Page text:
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EnglishEdit

Etymology 1Edit

From Middle English understander, understondere, equivalent to understand +‎ -er.

PronunciationEdit

IPA(key): /ˌəndɚˈstændɚ/

NounEdit

understander (plural understanders)

  1. One who understands something.
    I am not a speed reader, I am a speed understander.
    • 2009, January 25, “Virginia Heffernan”, in Confessions of a TED Addict[1]:
      These are the people of the brain, after all, the understanders.
    • 1955, Rex Stout, "Die Like a Dog", in Three Witnesses, October 1994 Bantam edition, →ISBN, page 166:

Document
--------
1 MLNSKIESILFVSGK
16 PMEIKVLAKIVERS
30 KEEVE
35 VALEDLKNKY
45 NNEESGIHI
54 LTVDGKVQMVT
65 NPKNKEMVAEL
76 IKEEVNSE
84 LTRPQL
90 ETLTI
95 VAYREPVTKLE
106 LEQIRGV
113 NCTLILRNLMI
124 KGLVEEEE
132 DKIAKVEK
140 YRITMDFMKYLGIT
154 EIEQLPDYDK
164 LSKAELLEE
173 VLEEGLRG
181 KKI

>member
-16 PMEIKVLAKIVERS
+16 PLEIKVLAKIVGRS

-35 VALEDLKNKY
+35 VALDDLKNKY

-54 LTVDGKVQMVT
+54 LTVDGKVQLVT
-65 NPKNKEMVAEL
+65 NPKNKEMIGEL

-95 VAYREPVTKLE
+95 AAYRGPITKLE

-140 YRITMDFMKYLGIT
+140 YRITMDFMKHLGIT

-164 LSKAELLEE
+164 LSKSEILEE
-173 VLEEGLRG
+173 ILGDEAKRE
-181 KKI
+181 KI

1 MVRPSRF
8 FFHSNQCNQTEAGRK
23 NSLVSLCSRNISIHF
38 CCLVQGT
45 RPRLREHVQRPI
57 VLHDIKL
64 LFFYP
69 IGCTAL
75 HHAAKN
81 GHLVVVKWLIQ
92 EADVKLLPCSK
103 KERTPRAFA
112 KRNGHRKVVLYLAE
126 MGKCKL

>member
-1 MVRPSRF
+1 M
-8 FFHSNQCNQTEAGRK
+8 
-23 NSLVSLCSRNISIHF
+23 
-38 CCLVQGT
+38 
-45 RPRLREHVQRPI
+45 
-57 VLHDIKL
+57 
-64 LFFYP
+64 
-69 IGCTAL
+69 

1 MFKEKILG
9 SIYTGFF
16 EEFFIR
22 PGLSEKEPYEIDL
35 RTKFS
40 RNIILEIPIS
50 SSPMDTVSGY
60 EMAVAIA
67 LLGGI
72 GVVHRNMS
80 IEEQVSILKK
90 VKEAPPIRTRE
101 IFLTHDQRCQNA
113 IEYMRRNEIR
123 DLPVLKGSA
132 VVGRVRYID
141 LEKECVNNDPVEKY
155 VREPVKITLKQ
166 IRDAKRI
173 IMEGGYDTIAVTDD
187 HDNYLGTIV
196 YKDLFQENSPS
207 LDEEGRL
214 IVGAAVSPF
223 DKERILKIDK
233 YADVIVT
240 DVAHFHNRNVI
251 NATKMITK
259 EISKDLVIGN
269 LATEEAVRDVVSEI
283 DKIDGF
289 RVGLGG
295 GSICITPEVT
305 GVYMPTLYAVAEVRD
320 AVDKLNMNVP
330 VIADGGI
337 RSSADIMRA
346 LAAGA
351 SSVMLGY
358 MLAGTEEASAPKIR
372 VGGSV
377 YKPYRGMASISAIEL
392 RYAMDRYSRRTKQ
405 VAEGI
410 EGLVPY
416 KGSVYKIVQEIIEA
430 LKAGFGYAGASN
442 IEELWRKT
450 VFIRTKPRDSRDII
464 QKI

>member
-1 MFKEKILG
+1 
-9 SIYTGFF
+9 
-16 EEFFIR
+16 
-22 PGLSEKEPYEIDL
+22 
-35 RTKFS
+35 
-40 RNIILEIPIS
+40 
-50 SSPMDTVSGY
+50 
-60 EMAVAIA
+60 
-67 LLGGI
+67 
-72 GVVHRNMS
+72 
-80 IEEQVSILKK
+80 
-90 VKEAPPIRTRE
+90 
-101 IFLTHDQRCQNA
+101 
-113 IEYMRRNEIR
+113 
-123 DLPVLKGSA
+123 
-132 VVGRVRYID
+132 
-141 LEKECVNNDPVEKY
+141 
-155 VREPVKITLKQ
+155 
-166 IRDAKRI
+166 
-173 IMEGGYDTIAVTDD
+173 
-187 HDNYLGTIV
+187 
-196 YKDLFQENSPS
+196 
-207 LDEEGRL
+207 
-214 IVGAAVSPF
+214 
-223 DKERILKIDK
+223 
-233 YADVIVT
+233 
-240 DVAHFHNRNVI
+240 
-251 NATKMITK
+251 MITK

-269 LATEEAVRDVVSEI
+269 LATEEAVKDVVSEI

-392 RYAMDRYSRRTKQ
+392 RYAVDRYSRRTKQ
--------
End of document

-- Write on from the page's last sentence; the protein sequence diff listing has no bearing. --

"You knew Mr. Kampf intimately?"
      "Yes, I guess so." She smiled as one understander to another.

Etymology 2Edit

under +‎ stander

Alternative formsEdit

PronunciationEdit

IPA(key): /ˈəndɚˌstændɚ/

NounEdit

understander (plural understanders)

  1. (circus, acrobatics) One who physically supports a formation of acrobats, as a human pyramid.
    He was a strongman and an understander for the acrobats.

SynonymsEdit

AnagramsEdit